• Participate in your community
  • Attend school sporting events even if you don’t have a child in school.
  • Attend live performances of theater, music, put on by amateur groups and/or school groups
  • Go to a school board meeting; better still, run for the School Board
  • Go to a City Council meeting; better still, run for the City Council
  • Join a local service group
  • Protest either in person, through writing letters, or writing your local paper; resist posting vitriol on social media
  • Host a neighborhood pot luck and get to know your neighbors
  • Read things that challenge your beliefs. You don’t have to give up your beliefs, just challenge them
  • Learn how other democracies solve problems
  • Turn off your favorite pundit and practice critical thinking skills
  • Did I mention VOTE?

    Move Along, Nothing New Here

    Back in the early 1800s, a Scottish academic by the name of Alexander Tytler was credited with coming up with the Tytler Cycle of Democracy. This attribution is vague at best, but the notion of stages of a democracy resonates with me.

    He (or someone) rather cynically observed: A democracy is always temporary in nature; it simply cannot exist as a permanent form of government. A democracy will continue to exist up until the time that voters discover that they can vote themselves generous gifts from the public treasury. From that moment on, the majority always votes for the candidates who promise the most benefits from the public treasury, with the result that every democracy will finally collapse due to loose fiscal policy, which is always followed by a dictatorship.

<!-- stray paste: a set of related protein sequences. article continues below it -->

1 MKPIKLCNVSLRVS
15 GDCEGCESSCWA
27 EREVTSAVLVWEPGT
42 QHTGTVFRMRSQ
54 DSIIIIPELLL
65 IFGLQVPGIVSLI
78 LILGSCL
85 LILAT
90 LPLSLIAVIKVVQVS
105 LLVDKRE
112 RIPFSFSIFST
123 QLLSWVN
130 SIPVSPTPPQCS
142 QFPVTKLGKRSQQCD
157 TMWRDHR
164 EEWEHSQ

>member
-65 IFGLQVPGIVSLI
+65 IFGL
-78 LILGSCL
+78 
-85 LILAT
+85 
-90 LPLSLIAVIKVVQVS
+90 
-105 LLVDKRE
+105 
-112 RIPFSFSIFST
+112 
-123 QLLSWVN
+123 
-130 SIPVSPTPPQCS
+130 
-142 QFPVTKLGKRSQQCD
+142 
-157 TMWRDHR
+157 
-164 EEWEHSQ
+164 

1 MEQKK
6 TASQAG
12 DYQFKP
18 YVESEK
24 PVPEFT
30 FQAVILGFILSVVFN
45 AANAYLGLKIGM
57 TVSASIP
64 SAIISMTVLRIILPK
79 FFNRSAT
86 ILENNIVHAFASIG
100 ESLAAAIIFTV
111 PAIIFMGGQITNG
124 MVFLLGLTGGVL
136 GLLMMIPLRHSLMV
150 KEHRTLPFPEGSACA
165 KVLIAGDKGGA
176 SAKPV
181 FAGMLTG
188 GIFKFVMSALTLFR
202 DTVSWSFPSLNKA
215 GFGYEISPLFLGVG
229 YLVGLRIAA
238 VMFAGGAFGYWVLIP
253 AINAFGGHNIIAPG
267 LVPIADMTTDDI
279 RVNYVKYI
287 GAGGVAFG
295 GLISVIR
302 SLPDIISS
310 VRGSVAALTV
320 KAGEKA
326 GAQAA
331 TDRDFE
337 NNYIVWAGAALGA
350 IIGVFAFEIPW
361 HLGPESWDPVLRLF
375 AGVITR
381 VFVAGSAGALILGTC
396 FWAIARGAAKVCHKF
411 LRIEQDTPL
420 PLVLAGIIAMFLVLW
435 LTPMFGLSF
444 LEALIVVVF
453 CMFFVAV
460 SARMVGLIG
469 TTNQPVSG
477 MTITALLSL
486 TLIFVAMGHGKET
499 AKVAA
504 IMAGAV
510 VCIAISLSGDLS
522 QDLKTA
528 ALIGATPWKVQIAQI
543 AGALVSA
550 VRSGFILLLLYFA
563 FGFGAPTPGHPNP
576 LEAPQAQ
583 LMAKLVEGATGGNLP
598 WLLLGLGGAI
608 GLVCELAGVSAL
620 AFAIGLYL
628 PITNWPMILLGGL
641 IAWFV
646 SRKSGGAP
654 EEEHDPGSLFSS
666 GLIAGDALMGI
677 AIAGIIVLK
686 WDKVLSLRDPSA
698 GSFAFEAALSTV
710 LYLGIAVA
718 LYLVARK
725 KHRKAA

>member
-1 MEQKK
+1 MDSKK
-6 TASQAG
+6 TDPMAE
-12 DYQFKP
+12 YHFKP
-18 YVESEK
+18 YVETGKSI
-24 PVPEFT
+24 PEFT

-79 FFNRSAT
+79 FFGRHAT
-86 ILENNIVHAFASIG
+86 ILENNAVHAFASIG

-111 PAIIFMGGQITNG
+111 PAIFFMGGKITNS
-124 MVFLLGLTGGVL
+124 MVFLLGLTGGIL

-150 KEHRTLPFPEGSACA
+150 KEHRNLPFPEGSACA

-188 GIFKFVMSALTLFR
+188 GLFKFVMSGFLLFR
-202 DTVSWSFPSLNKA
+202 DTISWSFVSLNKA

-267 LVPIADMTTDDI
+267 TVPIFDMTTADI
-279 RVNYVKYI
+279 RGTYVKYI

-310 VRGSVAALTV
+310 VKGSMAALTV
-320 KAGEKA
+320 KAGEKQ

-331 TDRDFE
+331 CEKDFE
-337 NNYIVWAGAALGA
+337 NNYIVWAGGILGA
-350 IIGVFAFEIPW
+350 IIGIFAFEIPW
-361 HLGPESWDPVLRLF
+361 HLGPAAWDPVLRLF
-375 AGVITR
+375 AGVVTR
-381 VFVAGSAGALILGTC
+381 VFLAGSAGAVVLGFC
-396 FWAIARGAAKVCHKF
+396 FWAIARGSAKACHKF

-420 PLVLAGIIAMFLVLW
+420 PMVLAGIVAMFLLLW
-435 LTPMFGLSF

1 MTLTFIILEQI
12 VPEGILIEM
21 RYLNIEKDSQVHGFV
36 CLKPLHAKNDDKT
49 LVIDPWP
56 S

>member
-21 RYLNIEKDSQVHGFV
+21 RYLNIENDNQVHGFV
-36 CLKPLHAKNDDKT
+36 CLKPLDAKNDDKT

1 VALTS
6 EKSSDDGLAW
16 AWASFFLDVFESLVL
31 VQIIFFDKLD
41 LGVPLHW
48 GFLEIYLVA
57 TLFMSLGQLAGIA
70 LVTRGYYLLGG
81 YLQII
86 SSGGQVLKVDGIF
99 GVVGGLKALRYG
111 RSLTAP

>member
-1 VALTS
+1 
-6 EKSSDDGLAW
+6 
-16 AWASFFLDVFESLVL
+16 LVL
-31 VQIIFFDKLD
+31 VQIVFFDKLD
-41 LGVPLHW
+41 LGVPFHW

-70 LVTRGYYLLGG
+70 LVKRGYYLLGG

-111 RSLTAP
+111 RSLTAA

Happy Birthday, America!

    Tytler suggested the average age of democracies was around 200 years. We are a bit past that, but only seem to have landed somewhere between complacency and apathy in this model. I don’t know if the model also dictates that we must continue through the other stages sequentially and inevitably (after all, Tytler was a Scotsman), or if it would be possible to interrupt the cycle.

    I hope we can. I think our experiment is worth it. I encourage you to take a moment during this birthday celebration week to re-think how you want to participate in our democracy, then take some action.

    5 responses to “Democracy is a Verb”

    1.  Avatar

      Wow Mary, that was a really good one!

    2.  Avatar

      This is excellent, Mary.

    3. Nan Avatar

      All birthdays are not beneficent. Test the winds

    4.  Avatar


    5. Geri Avatar

      The person who spoke at our (alternative) church this morning also address democracy in this way. It is fragile! Jill Lepore’s article in today’s NY Times about amendments and how necessary they are to our democracy also speaks to this. Happy 4th to all. Let us celebrate and take the action we can to preserve (reinforce) what we have.